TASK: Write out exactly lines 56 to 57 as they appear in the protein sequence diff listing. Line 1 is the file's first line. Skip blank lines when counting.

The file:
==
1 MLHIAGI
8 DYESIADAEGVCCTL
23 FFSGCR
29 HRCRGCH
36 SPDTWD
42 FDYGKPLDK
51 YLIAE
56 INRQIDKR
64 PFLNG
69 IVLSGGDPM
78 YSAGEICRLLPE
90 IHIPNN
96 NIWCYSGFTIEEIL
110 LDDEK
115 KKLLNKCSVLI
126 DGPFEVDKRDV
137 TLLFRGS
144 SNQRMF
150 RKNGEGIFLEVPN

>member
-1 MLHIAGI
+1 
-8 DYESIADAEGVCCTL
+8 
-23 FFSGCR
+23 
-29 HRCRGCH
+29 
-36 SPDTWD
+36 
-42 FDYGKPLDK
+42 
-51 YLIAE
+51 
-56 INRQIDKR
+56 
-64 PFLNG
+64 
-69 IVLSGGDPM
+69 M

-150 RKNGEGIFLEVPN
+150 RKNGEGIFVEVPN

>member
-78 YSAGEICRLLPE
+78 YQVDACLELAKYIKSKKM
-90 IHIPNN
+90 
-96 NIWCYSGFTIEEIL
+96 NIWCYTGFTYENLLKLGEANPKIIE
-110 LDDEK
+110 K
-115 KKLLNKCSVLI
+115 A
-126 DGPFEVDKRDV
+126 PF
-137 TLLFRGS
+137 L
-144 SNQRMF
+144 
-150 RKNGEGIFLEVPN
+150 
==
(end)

-137 TLLFRGS
+137 L